MDMA Assisted Psychotherapy Explained by Rick Dublin of MAPS

By Hash Borgir | March 17, 2017

MDMA assisted psychotherapy

Psychedelic drugs, particularly MDMA, might be the answer to our mental health prayers. Contrary to the popular notion that psychedelic drugs are just for hippies looking to party, or that they cause unrecoverable psychosis, many psychedelic drugs have valid clinical uses. With the continued war on drugs however, funding for studies into the legitimate uses for these substances has been hard to come by. Many studies are now being performed testing the efficacy of MDMA in treating a variety of mental health conditions. Studies begun by the California-based Multidisciplinary Association for Psychedelic Studies aimed to show efficacy in treatment of mental health disorders such as PTSD and anxiety. Many recreational users of psychedelic drugs report long-term changes to mood and overall emotional well-being.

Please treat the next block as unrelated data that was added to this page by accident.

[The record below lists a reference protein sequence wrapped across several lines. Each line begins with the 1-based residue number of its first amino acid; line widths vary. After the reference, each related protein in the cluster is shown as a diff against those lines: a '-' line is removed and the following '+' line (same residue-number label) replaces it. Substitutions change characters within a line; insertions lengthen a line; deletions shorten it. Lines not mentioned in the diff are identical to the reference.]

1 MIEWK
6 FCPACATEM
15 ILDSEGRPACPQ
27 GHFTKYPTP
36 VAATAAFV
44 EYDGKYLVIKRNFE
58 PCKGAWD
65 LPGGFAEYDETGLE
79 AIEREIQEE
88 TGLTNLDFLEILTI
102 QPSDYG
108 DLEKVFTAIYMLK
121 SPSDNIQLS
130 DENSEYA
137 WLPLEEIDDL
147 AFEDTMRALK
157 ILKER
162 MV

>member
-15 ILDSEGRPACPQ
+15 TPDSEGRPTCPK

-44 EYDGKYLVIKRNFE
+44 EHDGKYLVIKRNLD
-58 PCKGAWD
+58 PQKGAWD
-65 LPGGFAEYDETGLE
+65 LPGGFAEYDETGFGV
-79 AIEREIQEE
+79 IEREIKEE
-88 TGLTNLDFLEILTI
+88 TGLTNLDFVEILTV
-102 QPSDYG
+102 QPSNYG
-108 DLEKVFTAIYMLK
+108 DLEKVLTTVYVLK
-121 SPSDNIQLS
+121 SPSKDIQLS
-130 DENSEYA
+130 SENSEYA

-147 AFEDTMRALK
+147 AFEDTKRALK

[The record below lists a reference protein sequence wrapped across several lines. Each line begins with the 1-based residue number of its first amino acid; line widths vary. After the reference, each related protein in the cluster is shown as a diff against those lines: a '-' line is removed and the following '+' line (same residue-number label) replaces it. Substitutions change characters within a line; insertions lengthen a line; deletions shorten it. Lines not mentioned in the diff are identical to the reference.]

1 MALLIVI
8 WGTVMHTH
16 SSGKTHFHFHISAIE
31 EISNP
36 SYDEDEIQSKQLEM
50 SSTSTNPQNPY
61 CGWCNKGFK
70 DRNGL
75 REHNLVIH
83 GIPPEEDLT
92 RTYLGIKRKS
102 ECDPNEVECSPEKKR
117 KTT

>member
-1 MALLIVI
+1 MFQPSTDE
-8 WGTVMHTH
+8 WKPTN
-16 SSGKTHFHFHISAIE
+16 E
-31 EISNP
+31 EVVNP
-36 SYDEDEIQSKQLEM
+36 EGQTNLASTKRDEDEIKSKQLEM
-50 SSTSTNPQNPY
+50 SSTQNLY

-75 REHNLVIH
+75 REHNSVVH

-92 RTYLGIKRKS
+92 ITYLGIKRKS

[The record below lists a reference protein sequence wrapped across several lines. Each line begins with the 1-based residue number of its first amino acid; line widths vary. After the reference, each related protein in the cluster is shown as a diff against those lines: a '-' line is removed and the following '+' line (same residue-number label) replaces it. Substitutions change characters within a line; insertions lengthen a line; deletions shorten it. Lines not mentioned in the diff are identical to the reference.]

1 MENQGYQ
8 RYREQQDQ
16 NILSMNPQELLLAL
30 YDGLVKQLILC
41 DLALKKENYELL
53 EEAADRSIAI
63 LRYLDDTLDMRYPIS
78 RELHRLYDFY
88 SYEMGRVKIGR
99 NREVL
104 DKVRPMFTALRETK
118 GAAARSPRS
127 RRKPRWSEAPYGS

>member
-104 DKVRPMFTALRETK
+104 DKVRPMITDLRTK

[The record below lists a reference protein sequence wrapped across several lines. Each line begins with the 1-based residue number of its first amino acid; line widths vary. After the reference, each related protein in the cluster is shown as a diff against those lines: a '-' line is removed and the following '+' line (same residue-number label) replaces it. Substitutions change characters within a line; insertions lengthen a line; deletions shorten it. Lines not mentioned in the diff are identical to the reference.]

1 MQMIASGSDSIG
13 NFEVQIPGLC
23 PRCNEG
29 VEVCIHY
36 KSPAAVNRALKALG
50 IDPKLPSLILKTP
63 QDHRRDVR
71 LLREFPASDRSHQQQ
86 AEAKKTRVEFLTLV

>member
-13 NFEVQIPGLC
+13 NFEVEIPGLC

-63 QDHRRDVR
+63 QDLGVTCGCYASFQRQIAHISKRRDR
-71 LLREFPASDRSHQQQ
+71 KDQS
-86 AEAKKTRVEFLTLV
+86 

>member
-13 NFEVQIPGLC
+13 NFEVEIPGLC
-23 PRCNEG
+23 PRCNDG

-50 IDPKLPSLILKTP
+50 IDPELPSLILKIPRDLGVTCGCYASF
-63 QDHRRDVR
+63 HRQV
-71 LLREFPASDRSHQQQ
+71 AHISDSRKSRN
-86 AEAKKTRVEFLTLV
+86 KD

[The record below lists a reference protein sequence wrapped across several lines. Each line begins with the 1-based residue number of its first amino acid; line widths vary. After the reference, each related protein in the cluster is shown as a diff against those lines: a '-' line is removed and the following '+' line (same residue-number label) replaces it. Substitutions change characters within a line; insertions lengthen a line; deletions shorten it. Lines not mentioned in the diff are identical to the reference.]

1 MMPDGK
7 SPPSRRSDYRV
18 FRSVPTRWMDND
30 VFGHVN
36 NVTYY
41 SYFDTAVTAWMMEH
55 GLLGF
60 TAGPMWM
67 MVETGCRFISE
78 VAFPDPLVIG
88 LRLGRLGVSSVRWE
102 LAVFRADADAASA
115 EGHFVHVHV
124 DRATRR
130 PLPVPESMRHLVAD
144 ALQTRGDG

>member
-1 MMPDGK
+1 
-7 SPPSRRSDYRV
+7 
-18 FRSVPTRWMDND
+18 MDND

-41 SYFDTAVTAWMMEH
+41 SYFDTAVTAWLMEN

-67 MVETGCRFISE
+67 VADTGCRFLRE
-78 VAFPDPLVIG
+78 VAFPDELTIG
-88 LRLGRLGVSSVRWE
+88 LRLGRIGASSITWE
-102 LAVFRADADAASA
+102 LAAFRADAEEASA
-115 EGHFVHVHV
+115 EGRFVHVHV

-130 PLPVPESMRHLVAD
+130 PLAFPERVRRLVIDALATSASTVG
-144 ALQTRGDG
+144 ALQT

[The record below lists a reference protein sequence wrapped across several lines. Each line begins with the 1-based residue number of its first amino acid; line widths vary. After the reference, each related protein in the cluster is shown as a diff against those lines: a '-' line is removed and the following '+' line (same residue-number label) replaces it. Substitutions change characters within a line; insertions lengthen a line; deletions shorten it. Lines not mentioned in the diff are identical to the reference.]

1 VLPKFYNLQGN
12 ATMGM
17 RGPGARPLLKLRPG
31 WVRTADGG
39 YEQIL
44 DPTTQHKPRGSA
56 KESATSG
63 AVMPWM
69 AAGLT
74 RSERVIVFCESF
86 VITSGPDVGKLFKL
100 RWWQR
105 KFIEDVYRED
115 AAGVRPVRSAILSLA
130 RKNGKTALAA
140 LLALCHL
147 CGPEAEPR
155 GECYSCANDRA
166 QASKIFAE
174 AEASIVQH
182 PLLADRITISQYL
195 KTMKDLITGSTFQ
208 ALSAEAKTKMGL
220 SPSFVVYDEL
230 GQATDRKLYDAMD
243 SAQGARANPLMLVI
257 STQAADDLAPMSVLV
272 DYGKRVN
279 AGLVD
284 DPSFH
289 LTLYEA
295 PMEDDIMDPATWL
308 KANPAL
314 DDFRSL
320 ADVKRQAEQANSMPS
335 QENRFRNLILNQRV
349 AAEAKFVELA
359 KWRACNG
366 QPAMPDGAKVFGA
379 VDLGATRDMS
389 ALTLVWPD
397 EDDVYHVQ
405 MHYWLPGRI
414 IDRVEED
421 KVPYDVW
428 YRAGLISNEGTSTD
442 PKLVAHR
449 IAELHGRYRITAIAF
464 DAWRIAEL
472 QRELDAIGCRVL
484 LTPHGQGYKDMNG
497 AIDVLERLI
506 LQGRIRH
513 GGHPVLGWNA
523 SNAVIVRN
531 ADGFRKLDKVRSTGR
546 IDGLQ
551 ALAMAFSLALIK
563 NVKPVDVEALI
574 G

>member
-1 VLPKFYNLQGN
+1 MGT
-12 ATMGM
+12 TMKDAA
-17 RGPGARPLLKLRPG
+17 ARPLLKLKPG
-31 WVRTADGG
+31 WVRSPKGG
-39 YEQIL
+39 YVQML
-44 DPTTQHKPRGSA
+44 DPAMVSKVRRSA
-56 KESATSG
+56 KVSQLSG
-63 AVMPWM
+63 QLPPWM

MDMA, commonly referred to as Ecstasy was used primarily as an adjunct to psychotherapy. Beginning in the 1980s MDMA saw an increase in street usage and became a popular club and rave drug. It was listed as a Schedule 1 drug in 1985, halting legitimate medical study for a period of time.

TYT Politics reporter Michael Tracey interviews the founder and executive director of the Multidisciplinary Association for Psychedelic Studies (MAPS), Rick Doblin. Learn more about Multidisciplinary Association for Psychedelic Studies (MAPS) here:

Follow Rick Doblin on Twitter:

Author: Hash Borgir

Hash is a Software Developer, tech geek, and psychedelic explorer with a passion for writing about plant medicines, psychology, consciousness, linux, web development, hacking and sciene related topics.